Mystic River is his best novel to date. Hand this one to anyone who speaks about genre fiction with their nose in the air and you’ll have a convert to the world of mass market paperbacks. Mystic River is as well-plotted as any of Lehane’s Kenzie & Gennaro detective novels, but because he follows his three main characters from youth he is able to explore more deeply those issues of community that have appeared in his other works.

Mystic River opens in 1975, with three friends who will in time be divided by community (who’s from the Point? who’s from the Flats?), differences of personality, and what happens when one of them, Dave Boyle, gets into a car driven by “policemen” who are in fact child molesters. After Dave escapes his captors, we leave them until 2000. All three remain in Boston: Dave, married with a child; Sean, a police officer separated from his wife; and Jimmy, an ex-con whose daughter is murdered the same night Dave comes home to his wife covered in blood, claiming to have been mugged.

Lehane’s narrative loops us back in history, pointing to the ways long-ago events (not just the day Dave got into the car when the other two boys wouldn’t, but Jimmy’s two-year sentence for robbery and what got him there) color seemingly unrelated moments in the present. Near novel’s end Jimmy reflects on the karmic nature of his daughter’s death, how her seemingly random murder can in some way be viewed as the only natural response to something Jimmy did shortly after his long-ago release from prison.

Lehane’s skill lies not only in carefully plotting so that these loopings through time and history read as naturally as actual events, but in fully exploring his characters’ motivations and the ways they’ve been formed. There’s Dave, who initially seems not greatly affected by his molestation as an eleven-year-old, but who, as novel progresses, reveals himself to be a scarred and flawed man seeking some form of redemption; Sean, who is unable to let go of his pride to find a way to get back the wife who left him a year earlier, and who has to investigate the lives of two childhood friends; and Jimmy, whose grief over his daughter’s death is coupled with a desire for some revenge, as well as a redemption for his community.

After Jimmy’s daughter, Katie, is found murdered after a night out, the police speak to Dave Boyle only because he happened to be in one of the bars she visited with her friends. Long before Jimmy begins to suspect that Dave was involved in Katie’s murder, Lehane reveals the ways Dave’s seeing Katie is painful, somehow wrong, to Jimmy:

It was this knowledge – that someone other than Jimmy possessed an image of Katie that postdated Jimmy’s own – that had finally allowed him to weep in the first place. (263)

Although we see Jimmy’s grief for his daughter, it’s the married couples that gain most of Lehane’s attention, and where we see the most powerful relationships taking place. Jimmy and Annabeth compare themselves to Dave and his wife, Celeste; they are able to mark themselves as different, better, than the other couple, because of the strength of their belief in one another.

No character in Mystic River is entirely clean or free of blame in either Katie’s death or Dave Boyle’s story. Lehane explores their degrees of guilt without judgement, and while the characters pass judgement on one another there is little temptation for the reader to do the same. Lehane writes, as ever, about deeply flawed individuals who are trying to somehow better themselves and their worlds. Lehane suggests, at the same moment, that there is little possibility of his characters escaping their pasts and their communities, and that these ties and faults are what make them worth knowing.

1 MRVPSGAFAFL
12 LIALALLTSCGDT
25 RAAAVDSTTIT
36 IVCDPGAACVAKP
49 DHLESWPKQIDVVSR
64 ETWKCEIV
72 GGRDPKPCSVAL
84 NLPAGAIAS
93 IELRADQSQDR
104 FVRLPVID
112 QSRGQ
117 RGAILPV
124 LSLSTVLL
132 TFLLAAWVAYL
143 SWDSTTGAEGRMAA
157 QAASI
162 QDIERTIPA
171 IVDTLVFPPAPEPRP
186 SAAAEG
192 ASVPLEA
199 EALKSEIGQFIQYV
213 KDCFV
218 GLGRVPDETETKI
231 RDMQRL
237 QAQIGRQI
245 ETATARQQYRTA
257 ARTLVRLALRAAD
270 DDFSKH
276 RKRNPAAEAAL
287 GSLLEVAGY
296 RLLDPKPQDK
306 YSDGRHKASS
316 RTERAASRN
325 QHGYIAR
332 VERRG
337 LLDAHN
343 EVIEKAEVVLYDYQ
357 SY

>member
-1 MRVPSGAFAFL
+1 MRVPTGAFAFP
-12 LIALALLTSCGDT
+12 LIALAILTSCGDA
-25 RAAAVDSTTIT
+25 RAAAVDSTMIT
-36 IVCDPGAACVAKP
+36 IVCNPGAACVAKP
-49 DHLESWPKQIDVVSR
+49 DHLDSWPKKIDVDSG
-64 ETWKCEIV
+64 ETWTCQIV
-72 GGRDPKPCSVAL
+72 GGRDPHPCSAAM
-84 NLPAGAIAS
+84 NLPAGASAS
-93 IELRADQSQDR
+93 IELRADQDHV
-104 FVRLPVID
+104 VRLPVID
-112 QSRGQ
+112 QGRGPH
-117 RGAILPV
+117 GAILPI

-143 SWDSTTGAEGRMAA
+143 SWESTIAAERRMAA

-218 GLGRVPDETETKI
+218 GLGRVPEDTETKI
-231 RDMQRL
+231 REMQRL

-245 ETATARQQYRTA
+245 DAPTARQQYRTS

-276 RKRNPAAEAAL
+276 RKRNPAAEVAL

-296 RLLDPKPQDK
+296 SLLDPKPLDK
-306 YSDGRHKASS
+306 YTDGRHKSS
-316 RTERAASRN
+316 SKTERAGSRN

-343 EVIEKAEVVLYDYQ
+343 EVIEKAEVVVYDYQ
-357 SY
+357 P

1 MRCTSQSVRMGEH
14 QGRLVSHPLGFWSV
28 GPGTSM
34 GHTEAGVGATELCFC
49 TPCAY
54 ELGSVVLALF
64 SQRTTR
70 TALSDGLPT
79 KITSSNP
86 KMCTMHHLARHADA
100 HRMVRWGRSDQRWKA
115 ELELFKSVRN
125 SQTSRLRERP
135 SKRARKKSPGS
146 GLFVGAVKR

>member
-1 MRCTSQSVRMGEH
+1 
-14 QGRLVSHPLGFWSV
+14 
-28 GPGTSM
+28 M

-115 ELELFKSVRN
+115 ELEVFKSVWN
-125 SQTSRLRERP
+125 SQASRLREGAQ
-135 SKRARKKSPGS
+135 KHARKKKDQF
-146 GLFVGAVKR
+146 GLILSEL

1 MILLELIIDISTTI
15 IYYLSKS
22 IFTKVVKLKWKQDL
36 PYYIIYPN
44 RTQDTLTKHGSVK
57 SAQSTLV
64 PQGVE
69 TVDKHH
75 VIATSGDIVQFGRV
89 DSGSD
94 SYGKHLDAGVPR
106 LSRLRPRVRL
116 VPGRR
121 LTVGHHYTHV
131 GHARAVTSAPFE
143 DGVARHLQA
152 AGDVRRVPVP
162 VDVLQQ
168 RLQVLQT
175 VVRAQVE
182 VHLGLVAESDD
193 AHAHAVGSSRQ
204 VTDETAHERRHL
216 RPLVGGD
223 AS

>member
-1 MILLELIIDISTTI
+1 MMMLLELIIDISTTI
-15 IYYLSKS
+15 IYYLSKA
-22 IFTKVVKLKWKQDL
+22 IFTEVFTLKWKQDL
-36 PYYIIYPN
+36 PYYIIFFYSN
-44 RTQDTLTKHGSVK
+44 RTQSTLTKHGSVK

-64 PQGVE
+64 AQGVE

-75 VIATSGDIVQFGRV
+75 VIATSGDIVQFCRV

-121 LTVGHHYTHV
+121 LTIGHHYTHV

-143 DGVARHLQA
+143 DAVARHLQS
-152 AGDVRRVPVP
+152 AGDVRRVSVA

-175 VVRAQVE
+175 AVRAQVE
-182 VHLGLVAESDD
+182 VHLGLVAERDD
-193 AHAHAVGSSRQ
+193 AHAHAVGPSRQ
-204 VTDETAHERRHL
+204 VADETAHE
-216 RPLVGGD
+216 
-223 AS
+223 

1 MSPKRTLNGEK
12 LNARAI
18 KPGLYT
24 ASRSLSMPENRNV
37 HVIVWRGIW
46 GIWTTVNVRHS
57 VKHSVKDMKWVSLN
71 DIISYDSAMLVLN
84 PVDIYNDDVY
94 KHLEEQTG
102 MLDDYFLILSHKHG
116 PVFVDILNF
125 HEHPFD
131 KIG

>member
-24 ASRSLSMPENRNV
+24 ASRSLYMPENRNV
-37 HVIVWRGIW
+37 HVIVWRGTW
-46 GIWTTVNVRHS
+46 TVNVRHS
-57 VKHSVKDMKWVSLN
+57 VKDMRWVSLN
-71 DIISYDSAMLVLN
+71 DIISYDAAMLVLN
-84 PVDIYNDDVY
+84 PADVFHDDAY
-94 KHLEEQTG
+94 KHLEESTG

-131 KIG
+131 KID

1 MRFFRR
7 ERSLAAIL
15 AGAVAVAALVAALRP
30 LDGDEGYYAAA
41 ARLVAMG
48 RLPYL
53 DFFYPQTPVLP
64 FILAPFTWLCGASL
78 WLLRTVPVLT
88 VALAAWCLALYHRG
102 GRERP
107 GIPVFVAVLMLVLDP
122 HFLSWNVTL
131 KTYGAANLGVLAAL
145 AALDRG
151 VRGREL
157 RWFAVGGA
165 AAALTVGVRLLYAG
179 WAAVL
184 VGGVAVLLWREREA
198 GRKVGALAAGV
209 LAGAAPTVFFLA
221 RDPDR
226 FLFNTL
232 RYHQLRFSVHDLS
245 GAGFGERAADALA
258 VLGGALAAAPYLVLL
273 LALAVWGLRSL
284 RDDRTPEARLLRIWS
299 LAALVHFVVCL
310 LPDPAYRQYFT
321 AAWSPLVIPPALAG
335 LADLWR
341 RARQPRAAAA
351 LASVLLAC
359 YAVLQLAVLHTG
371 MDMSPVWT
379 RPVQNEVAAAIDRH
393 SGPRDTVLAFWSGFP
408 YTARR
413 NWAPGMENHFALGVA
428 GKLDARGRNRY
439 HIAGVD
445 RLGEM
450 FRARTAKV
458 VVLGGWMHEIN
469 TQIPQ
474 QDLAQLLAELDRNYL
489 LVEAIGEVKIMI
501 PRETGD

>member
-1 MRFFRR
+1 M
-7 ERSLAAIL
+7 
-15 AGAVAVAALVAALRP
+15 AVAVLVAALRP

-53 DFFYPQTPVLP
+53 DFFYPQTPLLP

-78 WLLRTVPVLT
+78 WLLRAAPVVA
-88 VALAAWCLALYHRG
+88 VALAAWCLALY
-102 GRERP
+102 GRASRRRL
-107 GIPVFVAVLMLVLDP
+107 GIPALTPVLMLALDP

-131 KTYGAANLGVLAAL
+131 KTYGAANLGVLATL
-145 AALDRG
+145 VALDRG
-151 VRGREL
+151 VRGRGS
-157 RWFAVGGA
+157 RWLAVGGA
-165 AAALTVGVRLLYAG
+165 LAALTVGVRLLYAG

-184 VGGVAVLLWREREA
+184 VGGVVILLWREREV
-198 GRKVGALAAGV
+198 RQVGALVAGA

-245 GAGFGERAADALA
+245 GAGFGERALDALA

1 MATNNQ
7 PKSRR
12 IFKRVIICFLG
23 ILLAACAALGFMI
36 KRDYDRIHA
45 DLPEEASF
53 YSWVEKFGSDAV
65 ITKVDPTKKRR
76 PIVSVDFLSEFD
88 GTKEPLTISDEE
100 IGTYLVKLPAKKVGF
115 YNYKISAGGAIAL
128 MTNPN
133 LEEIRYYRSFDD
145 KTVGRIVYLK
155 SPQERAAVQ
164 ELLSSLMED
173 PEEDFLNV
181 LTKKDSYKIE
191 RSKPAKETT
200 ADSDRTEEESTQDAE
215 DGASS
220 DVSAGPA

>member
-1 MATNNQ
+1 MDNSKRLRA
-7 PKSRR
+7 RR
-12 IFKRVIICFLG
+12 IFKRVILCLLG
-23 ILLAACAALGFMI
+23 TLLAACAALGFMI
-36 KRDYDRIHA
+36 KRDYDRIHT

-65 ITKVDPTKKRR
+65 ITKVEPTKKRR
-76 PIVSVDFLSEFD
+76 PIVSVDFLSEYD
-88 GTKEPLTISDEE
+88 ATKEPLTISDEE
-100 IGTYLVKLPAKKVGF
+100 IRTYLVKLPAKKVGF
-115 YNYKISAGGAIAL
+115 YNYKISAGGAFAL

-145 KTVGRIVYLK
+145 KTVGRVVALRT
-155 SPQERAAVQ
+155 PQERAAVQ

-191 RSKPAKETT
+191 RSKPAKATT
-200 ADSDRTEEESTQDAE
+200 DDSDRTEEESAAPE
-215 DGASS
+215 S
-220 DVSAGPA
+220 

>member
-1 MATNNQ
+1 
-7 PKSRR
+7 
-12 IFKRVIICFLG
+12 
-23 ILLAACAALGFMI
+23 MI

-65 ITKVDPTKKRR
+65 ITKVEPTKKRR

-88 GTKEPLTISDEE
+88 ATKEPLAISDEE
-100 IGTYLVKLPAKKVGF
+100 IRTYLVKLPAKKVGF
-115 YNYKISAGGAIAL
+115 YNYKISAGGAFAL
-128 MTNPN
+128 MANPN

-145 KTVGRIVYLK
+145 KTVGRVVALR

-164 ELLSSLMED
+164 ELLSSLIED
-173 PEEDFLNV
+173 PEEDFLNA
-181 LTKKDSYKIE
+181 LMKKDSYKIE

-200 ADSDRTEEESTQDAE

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Story Sunday: Daniel Orozco’s “Orientation”
January 22, 2012, 7:27 pm
Filed under: Story Sundays | Tags: , , , ,

Story Sundays is a weekly feature at Fat Books & Thin Women. Always short stories, always ones available online for free.

Daniel Orozco’s “Orientation” is a compact and perfect example of what a short story can do. In format, the story is similar to one featured here a few months ago, John Jodzio’s “This is All the Orientation You Are Gonna Get”: a monologue directed at a new employee. Orozco’s picture of the office is spot-on and sometimes hilarious for how clearly it highlights the miseries (and endless minutia) of office work:

If you must make an emergency phone call, ask your supervisor first. If you can’t find your supervisor, ask Phillip Spiers, who sits over there. He’ll check with Clarissa Nicks, who sits over there. If you make an emergency phone call without asking, you may be let go.

Orozco captures, too, the tendency of office-ese to verge into redundancy or meaninglessness:

We have our Biannual Fire Drill twice a year, and our Annual Earthquake Drill once a year.

In reviewing the office’s employees, though, there’s a certain sadness, a sense of all that goes unsaid and unknown at the office; everyone seems to be in love with someone else, who is barely aware of their existence. Orozco has his narrator review these hoped-for romances and personal problems in the same tone as he goes over copy machine etiquette. In doing he highlights not just the divide between the bland standards of office life and how each person in that office considers his or her life, but the inevitable way those inner stories and longings are tamped down. These are stories and facts the narrator considers worthy of note, but no more so than any other detail of the office.

John LaFountaine, who sits over there, uses the women’s room occasionally. He says it is accidental. We know better, but we let it pass. John LaFountaine is harmless, his forays into the forbidden territory of the women’s room simply a benign thrill, a faint blip on the dull, flat line of his life.